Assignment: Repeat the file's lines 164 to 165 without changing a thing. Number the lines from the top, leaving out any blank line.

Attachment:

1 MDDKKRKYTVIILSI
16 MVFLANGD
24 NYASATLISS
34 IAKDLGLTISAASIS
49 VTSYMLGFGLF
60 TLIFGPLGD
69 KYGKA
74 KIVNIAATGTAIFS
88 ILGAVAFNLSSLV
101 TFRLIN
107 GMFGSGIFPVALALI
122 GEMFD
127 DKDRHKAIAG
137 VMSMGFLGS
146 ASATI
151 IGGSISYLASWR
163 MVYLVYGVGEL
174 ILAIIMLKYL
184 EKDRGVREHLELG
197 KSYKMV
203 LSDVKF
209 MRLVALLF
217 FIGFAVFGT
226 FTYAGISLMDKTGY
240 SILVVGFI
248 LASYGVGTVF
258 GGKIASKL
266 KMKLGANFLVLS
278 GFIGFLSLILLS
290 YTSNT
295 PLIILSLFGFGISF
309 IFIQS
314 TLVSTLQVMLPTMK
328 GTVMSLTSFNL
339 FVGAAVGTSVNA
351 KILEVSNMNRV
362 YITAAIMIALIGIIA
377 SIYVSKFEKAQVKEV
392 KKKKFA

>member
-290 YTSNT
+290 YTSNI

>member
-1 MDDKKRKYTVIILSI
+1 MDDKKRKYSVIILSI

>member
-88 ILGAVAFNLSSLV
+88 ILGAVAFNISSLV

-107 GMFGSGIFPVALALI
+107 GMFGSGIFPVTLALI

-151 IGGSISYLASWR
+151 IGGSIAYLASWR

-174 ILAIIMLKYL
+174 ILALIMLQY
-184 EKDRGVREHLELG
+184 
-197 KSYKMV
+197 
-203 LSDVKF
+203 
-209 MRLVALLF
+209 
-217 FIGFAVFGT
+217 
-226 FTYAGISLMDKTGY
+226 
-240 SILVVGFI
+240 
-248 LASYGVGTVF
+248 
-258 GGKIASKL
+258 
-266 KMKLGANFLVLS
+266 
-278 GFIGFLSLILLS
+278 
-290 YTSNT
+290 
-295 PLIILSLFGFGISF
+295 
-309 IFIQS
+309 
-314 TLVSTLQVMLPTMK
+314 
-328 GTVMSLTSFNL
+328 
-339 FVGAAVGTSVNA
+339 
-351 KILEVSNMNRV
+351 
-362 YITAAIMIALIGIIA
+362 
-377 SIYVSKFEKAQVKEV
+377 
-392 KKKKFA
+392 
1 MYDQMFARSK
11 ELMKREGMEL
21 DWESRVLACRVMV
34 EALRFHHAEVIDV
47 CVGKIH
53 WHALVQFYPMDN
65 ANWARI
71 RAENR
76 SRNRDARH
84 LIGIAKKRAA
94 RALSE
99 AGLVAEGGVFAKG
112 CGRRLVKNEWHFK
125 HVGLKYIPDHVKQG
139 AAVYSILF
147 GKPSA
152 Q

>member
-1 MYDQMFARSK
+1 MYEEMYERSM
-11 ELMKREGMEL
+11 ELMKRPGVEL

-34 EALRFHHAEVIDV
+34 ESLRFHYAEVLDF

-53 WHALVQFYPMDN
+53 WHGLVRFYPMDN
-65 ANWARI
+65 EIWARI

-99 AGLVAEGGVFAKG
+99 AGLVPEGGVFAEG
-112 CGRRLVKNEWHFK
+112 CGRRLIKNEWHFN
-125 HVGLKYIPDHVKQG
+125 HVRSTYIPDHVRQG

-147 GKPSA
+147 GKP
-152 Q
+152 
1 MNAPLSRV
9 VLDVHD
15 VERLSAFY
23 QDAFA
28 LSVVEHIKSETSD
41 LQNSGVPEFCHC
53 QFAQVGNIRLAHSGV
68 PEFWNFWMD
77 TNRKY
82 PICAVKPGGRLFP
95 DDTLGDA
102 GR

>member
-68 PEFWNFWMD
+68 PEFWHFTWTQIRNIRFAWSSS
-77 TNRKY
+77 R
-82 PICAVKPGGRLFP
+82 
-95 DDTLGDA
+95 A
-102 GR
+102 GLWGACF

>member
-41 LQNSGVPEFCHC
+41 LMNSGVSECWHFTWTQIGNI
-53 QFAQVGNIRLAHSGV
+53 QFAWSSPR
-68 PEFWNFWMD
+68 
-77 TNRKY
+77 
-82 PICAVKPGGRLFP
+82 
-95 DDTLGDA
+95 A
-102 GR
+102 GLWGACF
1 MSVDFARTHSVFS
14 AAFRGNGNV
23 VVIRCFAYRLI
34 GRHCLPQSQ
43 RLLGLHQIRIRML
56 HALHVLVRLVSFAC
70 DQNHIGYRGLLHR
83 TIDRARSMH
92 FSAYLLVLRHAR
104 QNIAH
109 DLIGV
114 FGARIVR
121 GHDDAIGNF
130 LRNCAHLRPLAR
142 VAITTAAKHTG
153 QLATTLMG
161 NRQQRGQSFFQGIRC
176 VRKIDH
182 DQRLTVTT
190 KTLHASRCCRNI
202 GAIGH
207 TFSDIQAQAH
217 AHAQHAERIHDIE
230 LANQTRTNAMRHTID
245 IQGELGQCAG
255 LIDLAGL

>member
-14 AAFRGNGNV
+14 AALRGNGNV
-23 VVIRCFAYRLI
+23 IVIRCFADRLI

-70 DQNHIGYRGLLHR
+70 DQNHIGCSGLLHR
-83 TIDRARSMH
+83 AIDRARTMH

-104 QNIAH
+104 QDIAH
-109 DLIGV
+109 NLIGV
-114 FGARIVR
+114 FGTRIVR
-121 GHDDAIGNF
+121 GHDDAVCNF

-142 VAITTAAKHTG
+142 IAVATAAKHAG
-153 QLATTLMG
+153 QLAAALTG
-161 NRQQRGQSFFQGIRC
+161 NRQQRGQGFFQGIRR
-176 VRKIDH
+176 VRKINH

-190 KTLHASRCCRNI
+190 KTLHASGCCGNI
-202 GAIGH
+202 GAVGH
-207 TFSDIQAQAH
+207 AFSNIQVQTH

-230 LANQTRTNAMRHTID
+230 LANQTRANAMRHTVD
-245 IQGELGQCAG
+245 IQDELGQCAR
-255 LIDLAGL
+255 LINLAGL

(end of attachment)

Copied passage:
+68 
-77 TNRKY